BAD WEATHER CONDITIONS PREVENTS TEAMS TO REACH CRUSHED PLANE
ZAHEDAN Iran 20 Feb. (IPS) Heavy fog has forced rescue workers to call off for the night the search for wreckage of a military plane that crashed in south-eastern Iran, killing all 302 on board, officials said.
The 284 members of Iran's Islamic Revolutionary Guard and 18 crew- members on the plane were confirmed dead -- making the crash Iran's worst ever and one of the highest death tolls in aviation history.
Officials said the poor weather conditions made it dangerous for the workers to continue searching the rocky terrain where the Russian-made Ilyushin aircraft went down Wednesday evening.
More than 600 special mountain climbers as well as relief and search workers scoured the Sirch mount, partly in snow-capped slopes, only to find some of the bodies and part of the plane's debris, the official news agency IRNA said.
Kerman governor, Mohammad Ali Karimi, said snowstorm and gusts of strong winds on the peak had complicated retrieval of torn bodies.
"Weather condition in the crash site is such that visibility beyond one meter for climbers is impossible", he said.
Several helicopters, sent to the region for search and relief over flights, have failed to land on the crash site. Karimi said a road was being built with bulldozers to facilitate access to the bodies.
"Our main focus presently is on the construction of a road so that the forces can head to the most possible uppermost part of the mountain on cars," he added.
The Kerman governor said the cause of the crash still remained unknown and the possibility of finding the ill-fated plane's black box, which contains radio contacts between the pilot and air traffic controllers, was remote because of the bad weather.
"Twenty kilometres from the crash site, members of the bereaved families, huddled in mourning and waited in distress for emerging news. Three days of mourning was declared in Kerman", IRNA added.
The crash was the latest in a string of plane accidents the Iranian government has blamed on U.S. sanctions, arguing that they have prevented the country from repairing and replacing its aging fleet. Trade between Iran and the United States has been frozen under sanctions Washington imposed after the 1979 takeover of the U.S. Embassy in Tehran.
In December, Transportation Minister Ahmad Khorram acknowledged that Iran's air industry was suffering from U.S. sanctions on purchase of American-made planes and warned of air disasters if the trade ban was not lifted.
The minister, speaking days after the December 23 crash of a Ukrainian AN-140 plane that killed 46 scientists, said several of Iran's aging Boeing and Airbus planes had been grounded because of technical problems and lack of spare parts. He said Iran's fleet had "reached a crisis point".
This was the first time that an Iranian official publicly admitted that American economic embargo against Iran has so badly harmed the nation, as the official line is that the regime had been able to "rob the nose of the great US Satan to earth".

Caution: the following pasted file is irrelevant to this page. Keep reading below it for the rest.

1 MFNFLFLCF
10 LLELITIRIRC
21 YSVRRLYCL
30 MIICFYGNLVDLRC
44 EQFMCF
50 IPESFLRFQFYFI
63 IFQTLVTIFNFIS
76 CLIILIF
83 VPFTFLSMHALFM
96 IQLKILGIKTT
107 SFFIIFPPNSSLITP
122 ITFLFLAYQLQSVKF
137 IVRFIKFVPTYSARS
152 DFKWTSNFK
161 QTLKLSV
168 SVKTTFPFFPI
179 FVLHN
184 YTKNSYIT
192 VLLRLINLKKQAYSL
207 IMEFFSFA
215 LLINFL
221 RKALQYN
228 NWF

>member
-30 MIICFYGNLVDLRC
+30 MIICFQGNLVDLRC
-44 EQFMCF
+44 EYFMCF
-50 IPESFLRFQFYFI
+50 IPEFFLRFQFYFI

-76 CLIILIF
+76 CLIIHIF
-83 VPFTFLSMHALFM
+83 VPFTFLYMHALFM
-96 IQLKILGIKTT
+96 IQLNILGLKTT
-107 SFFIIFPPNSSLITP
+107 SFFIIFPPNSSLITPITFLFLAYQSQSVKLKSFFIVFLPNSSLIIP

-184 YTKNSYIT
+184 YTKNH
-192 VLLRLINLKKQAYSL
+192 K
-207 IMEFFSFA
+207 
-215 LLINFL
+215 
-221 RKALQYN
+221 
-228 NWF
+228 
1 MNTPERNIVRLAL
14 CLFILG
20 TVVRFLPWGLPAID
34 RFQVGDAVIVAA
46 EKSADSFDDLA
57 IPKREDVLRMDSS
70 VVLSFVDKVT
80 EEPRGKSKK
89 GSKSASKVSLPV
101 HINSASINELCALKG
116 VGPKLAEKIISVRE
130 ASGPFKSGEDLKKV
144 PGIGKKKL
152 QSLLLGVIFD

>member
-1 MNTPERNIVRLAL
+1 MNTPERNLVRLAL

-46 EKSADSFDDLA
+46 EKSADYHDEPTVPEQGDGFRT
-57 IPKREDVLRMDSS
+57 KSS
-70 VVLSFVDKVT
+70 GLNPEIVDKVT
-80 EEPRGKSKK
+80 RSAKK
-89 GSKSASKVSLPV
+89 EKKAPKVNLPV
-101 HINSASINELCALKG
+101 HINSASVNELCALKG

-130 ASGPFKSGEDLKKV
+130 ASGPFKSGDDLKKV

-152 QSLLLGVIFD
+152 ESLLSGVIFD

Washington cut off all ties with Tehran in 1979 after revolutionary Iranian students – many of them now turned reformists and advocating normalisation of relations with the US – stormed the American embassy in Tehran and took hostage 55 diplomats and staff as hostage.
Since the imposition sanctions, Iran has been forced to supplement its fleet of Boeing and European-made Airbus airliners with planes bought or leased from the former Soviet Union and analysts say there are difficulties obtaining factory-approved spare parts.
Iran is not allowed to buy European-made Airbuses because about 40 percent of their parts are U.S. made.
The aircraft, which crashed on Wednesday, went down in bad weather, just before the plane was due to land at the Kerman airport.
Officials said the pilot had complained of strong winds. His last words to the controllers were: "I am trying to approach the airport; maybe the weather conditions will get better". Then all contact was lost.
Officials refused to comment on why so many military personnel were travelling together?
The death toll exceeded that of Iran's previous worst air disaster in 1988, when an Iran Air A-300 Airbus was shot down over the Gulf by the U.S. warship Vincennes, which wrongly identified it as an attacking fighter. All 290 people on board were killed in that incident.
The crash came as Iran prepared to celebrate a religious holiday on Thursday to mark the day when Shi'ite Muslims believe the Prophet Mohammad appointed his son-in-law, Ali, as his spiritual heir.
The Iranian Cabinet has issued a message of condolence to the families of those killed in the crash, which was the latest in a series of aviation disasters in Iran, most of which involved Russian-designed aircraft.
A brief history of recent air crushes in Iran, involving Russian-made planes:
May 17, 2001 -- A Russian Yak-40 plane carrying 29 people, including Iran's Transport Minister Rahman Dadman and other deputy ministers crashes in northern Iran killing all on board.
Feb 12, 2002 -- An Iran Air Tours Tupolev-154 crashes near the western city of Khorramabad. All 119 people aboard are killed.
Dec 23, 2002 -- A Ukranian Antonov An-140 plane crashed into a mountain in central Iran, killing all 46 aboard. Most of the passengers were top Ukranian and Russian aerospace officials who were travelling to Iran to test fly an Iranian-built copy of the plane. The crash was blamed on pilot error. ENDS IRAN PLANE CRUSH 20203